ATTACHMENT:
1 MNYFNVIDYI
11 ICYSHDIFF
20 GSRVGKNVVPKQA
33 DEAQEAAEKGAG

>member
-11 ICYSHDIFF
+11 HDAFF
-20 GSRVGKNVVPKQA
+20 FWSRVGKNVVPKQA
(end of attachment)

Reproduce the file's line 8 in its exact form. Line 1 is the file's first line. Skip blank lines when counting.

-20 GSRVGKNVVPKQA